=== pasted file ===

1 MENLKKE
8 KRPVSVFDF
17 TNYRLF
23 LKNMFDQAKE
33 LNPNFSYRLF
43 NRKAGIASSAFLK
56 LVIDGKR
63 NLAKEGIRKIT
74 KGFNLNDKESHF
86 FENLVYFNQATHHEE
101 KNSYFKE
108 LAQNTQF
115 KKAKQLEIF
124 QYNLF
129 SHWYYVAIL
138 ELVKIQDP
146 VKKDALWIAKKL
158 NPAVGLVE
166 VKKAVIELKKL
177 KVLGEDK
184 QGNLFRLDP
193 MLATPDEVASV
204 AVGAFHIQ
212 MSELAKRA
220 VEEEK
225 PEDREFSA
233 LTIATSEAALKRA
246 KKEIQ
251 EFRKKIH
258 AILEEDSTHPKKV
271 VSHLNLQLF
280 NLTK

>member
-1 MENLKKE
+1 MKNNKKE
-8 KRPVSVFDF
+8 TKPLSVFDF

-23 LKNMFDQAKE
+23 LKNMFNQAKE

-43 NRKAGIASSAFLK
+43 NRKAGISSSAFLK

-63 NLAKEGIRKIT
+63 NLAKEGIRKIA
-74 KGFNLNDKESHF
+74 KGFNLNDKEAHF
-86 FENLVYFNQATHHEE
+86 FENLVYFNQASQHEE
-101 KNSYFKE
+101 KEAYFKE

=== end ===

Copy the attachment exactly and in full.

1 MENLKKE
8 KRPVSVFDF
17 TNYRLF
23 LKNMFDQAKE
33 LNPNFSYRLF
43 NRKAGIASSAFLK
56 LVIDGKR
63 NLAKEGIRKIT
74 KGFNLNDKESHF
86 FENLVYFNQATHHEE
101 KNSYFKE
108 LAQNTQF
115 KKAKQLEIF
124 QYNLF
129 SHWYYVAIL
138 ELVKIQDP
146 VKKDALWIAKKL
158 NPAVGLVE
166 VKKAVIELKKL
177 KVLGEDK
184 QGNLFRLDP
193 MLATPDEVASV
204 AVGAFHIQ
212 MSELAKRA
220 VEEEK
225 PEDREFSA
233 LTIATSEAALKRA
246 KKEIQ
251 EFRKKIH
258 AILEEDSTHPKKV
271 VSHLNLQLF
280 NLTK

>member
-1 MENLKKE
+1 MKNNKKE
-8 KRPVSVFDF
+8 TKPLSVFDF

-23 LKNMFDQAKE
+23 LKNMFNQAKE

-43 NRKAGIASSAFLK
+43 NRKAGISSSAFLK

-63 NLAKEGIRKIT
+63 NLAKEGIRKIA
-74 KGFNLNDKESHF
+74 KGFNLNDKEAHF
-86 FENLVYFNQATHHEE
+86 FENLVYFNQASQHEE
-101 KNSYFKE
+101 KEAYFKE